Ballroom dance is a type of social dancing, originally practiced in Europe and the United States, that is performed by couples and follows prescribed steps. Ballroom dancing was distinguished from folk or country dance by associating the dance style with the elite social classes and with invitational dance events. However, since the 21st century, ballroom dance has been introduced and present in many parts of the world. Ballroom dancing can be divided in two styles. Standard ballroom dances entail the fox-trot, two-step, waltz, polka, disco, quickstep, the tango and many others from the 20th century. Latin ballroom dances entail the samba, cha-cha-cha, rumba, paso doble and the jive. With their heritage in Latin American (Samba, Cha-Cha-Cha, Rumba), Hispanic (Paso Doble) and American (Jive) cultures, they each have their distinguishing traits but coincide in expressiveness, intensity and energy.
At EDS Ballroom classes, you learn different dances at several levels. By the time you reach the advanced level you’ve learned all the dances and you get to master new moves. There is a difference between international standard and international Latin, these two differ in, among other, posture, music and atmosphere. We teach both styles.
All ballroom courses at EDS are on a weekly basis and one (academic) year courses. The Ballroom Speed Course, in contrast, begins mid-season.
Within EDS we teach at three different levels. These are the dances you learn during the practice sessions:
The beginners level is the most basic level of ballroom dancing. For new students this is the starting point. In this level, the goal is to teach the student rhythm, good balance and how to move their body. Furthermore, the student learns how to dance with a partner and work as a team. When the student completes this level, dancing should start to feel more comfortable. In other words, the dancer is able to talk and dance at the same time. The dancer is also able to recognize which dance would fit the music they hear. The footwork, lead and the follow techniques are the basis of this level.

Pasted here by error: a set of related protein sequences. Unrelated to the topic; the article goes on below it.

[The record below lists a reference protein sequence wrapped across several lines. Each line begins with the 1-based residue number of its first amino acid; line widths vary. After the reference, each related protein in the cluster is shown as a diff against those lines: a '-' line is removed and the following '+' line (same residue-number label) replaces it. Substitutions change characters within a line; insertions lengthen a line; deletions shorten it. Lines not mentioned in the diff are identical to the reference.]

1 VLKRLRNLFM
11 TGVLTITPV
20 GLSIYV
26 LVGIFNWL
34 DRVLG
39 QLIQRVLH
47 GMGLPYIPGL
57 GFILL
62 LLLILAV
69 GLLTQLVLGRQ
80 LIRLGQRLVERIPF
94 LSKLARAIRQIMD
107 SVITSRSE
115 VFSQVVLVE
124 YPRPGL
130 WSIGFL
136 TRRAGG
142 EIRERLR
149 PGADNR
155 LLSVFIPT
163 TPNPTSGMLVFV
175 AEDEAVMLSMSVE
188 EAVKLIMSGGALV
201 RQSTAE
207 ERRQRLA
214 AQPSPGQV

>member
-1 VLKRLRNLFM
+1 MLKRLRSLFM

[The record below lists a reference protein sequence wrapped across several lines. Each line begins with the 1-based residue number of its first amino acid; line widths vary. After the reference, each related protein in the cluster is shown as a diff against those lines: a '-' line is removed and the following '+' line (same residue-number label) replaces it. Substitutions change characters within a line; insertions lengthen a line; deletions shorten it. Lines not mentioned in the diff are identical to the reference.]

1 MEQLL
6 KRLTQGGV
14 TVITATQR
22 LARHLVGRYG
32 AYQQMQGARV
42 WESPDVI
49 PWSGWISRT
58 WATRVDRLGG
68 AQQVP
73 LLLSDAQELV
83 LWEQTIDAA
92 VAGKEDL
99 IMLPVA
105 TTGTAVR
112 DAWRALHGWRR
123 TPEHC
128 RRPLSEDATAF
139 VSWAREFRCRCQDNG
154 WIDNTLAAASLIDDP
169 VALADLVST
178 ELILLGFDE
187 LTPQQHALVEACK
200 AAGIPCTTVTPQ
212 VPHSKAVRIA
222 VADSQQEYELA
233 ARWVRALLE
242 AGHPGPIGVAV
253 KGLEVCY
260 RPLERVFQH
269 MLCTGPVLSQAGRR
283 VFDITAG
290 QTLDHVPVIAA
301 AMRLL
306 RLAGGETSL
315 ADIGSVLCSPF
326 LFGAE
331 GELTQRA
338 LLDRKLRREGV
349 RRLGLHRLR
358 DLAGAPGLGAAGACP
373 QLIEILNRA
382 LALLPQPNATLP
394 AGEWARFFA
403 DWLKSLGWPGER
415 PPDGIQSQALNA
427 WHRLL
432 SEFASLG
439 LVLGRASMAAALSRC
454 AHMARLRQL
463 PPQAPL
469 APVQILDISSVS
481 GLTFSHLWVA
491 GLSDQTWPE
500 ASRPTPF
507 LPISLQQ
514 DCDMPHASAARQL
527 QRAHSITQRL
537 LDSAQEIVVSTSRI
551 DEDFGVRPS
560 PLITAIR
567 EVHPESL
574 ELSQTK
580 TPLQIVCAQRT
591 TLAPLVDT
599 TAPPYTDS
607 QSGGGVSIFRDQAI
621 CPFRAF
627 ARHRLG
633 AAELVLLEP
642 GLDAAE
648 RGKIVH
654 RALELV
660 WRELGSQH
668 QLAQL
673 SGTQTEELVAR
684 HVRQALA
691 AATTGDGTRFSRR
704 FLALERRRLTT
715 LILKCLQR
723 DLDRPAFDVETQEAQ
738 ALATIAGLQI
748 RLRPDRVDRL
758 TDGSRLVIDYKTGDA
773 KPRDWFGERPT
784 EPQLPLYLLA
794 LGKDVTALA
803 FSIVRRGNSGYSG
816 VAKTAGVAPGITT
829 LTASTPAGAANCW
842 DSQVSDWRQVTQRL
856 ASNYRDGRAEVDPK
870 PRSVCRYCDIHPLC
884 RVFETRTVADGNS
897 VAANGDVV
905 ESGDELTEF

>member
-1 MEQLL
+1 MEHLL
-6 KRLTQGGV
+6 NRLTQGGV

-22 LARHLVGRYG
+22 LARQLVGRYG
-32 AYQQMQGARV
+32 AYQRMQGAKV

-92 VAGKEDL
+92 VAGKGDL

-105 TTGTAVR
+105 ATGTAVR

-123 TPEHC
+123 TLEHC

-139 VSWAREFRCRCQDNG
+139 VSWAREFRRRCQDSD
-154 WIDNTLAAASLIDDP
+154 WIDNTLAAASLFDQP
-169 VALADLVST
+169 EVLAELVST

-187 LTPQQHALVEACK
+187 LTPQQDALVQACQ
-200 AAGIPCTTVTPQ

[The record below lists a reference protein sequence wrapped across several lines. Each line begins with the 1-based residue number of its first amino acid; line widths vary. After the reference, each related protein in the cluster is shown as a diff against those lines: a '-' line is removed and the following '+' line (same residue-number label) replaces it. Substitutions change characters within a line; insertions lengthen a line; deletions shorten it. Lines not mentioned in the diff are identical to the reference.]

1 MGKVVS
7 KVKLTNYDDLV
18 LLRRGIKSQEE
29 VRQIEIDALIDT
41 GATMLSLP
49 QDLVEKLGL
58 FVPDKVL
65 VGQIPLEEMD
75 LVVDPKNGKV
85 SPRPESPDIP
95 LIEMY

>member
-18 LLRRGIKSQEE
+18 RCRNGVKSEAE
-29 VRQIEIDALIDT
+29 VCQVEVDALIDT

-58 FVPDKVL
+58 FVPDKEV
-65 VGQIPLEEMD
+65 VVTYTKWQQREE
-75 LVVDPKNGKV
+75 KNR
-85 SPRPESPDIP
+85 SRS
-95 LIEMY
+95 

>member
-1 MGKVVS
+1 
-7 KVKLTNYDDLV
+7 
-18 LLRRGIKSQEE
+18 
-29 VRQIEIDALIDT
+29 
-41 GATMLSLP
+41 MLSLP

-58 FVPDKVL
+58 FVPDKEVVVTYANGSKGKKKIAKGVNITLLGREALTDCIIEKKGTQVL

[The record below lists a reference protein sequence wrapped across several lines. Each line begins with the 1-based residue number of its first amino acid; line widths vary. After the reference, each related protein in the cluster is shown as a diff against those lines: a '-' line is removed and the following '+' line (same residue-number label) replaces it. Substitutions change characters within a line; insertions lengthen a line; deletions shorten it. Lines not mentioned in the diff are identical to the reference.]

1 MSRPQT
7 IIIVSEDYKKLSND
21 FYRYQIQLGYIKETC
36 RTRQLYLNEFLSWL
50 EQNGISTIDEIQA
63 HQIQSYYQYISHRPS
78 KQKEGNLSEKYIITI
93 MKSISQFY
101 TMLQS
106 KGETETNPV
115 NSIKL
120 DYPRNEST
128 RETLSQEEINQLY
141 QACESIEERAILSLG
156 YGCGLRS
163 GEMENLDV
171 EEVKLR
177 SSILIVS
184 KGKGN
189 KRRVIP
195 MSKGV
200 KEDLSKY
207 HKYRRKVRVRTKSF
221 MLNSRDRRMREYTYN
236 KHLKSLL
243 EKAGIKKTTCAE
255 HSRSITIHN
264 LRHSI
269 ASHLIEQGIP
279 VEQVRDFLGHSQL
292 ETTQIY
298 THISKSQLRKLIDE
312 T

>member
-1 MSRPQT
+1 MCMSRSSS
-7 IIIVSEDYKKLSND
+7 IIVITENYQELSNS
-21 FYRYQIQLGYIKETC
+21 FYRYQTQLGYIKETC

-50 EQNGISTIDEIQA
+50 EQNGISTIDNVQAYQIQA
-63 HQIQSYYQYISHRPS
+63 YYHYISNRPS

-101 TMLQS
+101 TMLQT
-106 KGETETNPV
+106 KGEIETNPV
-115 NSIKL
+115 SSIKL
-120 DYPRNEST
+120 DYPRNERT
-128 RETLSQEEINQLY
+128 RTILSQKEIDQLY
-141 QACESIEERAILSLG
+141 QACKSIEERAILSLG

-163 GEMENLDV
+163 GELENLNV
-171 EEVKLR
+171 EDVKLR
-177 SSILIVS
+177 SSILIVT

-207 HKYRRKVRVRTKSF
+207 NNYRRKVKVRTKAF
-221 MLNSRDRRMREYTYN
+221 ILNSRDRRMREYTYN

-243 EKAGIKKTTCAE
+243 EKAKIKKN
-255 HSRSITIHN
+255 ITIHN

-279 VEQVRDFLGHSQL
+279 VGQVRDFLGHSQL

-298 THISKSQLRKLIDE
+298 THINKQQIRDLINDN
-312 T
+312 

Standard: Slow Waltz, Quickstep, Tango
Latin: Cha-cha-cha, Jive and Rumba
Once the student completes the bronze level, dancing should start to feel natural. In the intermediate/silver level, the student is expected to know the basics of ballroom. The dancer learns to make bigger movements with more styling and turns. During these classes, the dancer can practice and perfect their partnering skills, balance and techniques. While the beginning silver steps are more difficult than bronze, they are still fairly easy and most dancers can execute them with varying levels of success.
Standard: all from Bronze, Viennese Waltz
Latin: all from Bronze, Samba
In the advanced/gold levels the dancer is expected to possess excellent balance, the ability to play around with the timing of the music and more complicated steps. Dancers at this level have even better balance and perform even more difficult patterns than silver level dancers. At this level, it becomes very apparent if the dancer has not established a good foundation in their dancing, because they are unable to perform many of the steps at all, let alone well.
Standard: all from Silver, Slowfox
Latin: all from Silver, Paso Doble